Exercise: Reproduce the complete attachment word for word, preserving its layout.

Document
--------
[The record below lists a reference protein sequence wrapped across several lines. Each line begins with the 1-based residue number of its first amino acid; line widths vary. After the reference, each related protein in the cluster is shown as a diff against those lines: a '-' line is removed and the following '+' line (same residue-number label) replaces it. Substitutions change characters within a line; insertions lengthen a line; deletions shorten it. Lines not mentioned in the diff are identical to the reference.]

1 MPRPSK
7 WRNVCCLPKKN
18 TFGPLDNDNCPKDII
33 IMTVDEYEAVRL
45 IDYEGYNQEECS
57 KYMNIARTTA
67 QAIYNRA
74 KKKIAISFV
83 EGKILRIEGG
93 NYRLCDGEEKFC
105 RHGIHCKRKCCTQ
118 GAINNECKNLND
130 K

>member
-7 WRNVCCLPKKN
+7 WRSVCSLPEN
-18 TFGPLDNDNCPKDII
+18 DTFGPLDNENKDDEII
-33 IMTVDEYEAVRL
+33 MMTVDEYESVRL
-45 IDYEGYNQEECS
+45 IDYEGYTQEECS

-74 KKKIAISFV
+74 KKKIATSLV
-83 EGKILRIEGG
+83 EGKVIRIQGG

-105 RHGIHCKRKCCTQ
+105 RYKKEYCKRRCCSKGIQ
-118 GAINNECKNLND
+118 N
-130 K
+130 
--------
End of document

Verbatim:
[The record below lists a reference protein sequence wrapped across several lines. Each line begins with the 1-based residue number of its first amino acid; line widths vary. After the reference, each related protein in the cluster is shown as a diff against those lines: a '-' line is removed and the following '+' line (same residue-number label) replaces it. Substitutions change characters within a line; insertions lengthen a line; deletions shorten it. Lines not mentioned in the diff are identical to the reference.]

1 MPRPSK
7 WRNVCCLPKKN
18 TFGPLDNDNCPKDII
33 IMTVDEYEAVRL
45 IDYEGYNQEECS
57 KYMNIARTTA
67 QAIYNRA
74 KKKIAISFV
83 EGKILRIEGG
93 NYRLCDGEEKFC
105 RHGIHCKRKCCTQ
118 GAINNECKNLND
130 K

>member
-7 WRNVCCLPKKN
+7 WRSVCSLPEN
-18 TFGPLDNDNCPKDII
+18 DTFGPLDNENKDDEII
-33 IMTVDEYEAVRL
+33 MMTVDEYESVRL
-45 IDYEGYNQEECS
+45 IDYEGYTQEECS

-74 KKKIAISFV
+74 KKKIATSLV
-83 EGKILRIEGG
+83 EGKVIRIQGG

-105 RHGIHCKRKCCTQ
+105 RYKKEYCKRRCCSKGIQ
-118 GAINNECKNLND
+118 N
-130 K
+130 